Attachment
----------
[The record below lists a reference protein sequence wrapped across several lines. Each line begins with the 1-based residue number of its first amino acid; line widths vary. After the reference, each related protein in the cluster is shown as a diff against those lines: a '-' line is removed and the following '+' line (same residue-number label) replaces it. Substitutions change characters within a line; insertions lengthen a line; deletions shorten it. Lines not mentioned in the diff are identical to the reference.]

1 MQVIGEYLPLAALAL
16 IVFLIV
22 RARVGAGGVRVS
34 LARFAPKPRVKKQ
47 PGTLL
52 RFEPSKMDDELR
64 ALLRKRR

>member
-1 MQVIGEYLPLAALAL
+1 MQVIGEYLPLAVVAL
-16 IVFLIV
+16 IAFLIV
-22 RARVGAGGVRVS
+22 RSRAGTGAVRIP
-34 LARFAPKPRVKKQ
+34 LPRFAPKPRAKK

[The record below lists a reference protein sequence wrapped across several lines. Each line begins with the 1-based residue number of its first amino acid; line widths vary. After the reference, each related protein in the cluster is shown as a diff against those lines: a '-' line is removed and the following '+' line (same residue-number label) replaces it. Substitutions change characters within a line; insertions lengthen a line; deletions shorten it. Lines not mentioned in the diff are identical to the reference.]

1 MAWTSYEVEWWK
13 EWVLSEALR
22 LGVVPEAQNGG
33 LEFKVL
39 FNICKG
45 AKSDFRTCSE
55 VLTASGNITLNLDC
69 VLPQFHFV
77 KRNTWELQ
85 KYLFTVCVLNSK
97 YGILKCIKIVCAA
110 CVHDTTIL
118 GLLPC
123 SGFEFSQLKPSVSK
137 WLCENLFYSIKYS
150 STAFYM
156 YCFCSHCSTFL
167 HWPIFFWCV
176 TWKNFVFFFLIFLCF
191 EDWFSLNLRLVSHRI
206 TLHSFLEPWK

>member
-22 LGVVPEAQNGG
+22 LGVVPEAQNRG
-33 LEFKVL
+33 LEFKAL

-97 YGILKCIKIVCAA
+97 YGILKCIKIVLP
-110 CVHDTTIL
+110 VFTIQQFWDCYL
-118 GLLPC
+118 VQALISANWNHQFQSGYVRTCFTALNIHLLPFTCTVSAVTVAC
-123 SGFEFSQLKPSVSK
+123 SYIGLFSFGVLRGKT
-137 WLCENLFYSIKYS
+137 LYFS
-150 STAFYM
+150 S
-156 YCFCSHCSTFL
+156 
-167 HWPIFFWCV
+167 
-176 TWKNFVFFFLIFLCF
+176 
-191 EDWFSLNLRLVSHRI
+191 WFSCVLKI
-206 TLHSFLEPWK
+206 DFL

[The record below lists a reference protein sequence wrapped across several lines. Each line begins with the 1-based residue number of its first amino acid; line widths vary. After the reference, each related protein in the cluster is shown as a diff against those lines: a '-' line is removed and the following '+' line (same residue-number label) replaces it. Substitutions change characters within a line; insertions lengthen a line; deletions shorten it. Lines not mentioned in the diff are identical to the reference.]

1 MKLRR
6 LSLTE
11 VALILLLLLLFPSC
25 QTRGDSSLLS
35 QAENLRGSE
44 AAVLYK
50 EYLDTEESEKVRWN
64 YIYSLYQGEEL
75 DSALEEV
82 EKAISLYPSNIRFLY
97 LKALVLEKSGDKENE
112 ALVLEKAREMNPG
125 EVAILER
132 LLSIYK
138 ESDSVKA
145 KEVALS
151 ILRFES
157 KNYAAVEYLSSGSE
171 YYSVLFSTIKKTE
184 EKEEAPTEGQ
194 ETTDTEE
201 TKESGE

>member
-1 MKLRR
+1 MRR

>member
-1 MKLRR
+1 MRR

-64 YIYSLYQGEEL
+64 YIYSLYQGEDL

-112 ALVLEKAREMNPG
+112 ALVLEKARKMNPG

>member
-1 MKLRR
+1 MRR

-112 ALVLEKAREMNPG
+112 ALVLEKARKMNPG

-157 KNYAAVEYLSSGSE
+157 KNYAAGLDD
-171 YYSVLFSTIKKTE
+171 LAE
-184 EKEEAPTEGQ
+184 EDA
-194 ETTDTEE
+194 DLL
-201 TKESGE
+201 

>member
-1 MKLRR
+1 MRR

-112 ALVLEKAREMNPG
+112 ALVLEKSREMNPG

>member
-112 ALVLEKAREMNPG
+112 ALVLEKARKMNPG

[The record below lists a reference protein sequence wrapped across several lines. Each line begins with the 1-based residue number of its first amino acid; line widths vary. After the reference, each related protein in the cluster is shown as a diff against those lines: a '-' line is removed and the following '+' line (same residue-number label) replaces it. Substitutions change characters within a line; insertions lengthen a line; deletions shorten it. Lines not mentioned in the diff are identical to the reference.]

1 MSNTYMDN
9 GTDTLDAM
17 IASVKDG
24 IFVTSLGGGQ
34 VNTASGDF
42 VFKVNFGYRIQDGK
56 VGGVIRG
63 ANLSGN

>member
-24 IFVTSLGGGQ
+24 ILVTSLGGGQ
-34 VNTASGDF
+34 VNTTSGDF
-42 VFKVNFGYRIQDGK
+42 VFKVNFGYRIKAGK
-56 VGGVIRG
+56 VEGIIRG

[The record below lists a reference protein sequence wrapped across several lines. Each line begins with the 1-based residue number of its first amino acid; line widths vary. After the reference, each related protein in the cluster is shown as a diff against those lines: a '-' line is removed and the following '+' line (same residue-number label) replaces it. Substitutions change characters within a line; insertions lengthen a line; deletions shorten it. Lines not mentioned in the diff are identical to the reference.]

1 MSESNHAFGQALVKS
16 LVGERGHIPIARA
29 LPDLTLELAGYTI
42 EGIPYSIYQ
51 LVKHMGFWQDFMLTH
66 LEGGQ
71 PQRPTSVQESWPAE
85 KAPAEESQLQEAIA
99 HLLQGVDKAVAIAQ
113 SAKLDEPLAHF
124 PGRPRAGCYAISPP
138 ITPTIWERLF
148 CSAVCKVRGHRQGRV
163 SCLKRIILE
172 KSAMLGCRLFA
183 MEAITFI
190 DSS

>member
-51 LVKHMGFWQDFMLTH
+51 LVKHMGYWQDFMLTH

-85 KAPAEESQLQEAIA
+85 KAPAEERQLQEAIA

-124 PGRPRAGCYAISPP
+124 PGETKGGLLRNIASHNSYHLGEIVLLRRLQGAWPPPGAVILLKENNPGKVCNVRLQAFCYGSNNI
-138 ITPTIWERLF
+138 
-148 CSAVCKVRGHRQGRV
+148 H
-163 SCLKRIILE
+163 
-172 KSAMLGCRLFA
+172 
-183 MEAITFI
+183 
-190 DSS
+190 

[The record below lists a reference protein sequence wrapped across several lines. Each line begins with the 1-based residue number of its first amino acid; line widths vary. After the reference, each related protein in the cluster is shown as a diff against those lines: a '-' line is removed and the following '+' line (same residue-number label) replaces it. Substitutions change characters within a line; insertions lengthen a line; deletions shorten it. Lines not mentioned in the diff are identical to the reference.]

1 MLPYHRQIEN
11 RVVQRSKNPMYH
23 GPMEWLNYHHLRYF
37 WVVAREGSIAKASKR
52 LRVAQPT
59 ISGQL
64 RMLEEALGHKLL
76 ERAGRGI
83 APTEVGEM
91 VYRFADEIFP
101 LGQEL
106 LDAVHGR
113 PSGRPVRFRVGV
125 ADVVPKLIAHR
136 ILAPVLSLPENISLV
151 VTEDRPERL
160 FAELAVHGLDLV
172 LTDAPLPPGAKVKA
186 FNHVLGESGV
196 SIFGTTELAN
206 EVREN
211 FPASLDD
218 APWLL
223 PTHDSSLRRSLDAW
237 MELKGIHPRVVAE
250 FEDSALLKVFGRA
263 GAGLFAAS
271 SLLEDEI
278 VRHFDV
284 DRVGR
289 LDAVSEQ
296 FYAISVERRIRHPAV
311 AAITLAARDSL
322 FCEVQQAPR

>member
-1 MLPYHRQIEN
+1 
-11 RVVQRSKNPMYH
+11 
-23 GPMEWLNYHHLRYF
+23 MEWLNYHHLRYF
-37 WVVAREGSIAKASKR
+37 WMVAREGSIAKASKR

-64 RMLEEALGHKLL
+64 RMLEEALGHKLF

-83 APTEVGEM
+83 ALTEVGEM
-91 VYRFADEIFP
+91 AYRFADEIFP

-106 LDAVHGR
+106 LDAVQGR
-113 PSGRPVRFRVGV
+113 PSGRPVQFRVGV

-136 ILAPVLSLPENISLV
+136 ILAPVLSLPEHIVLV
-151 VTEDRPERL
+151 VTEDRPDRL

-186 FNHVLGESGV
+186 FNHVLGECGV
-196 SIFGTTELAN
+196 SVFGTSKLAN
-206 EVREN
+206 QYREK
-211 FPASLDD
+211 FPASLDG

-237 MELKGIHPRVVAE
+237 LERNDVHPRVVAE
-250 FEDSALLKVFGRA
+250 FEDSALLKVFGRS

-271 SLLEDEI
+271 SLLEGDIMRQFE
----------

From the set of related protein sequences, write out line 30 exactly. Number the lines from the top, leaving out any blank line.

110 CVHDTTIL